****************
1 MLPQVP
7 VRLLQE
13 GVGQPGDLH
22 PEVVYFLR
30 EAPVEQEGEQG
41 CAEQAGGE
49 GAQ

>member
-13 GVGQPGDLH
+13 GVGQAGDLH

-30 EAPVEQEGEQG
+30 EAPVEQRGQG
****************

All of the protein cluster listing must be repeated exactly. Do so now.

1 MLPQVP
7 VRLLQE
13 GVGQPGDLH
22 PEVVYFLR
30 EAPVEQEGEQG
41 CAEQAGGE
49 GAQ

>member
-13 GVGQPGDLH
+13 GVGQAGDLH

-30 EAPVEQEGEQG
+30 EAPVEQRGQG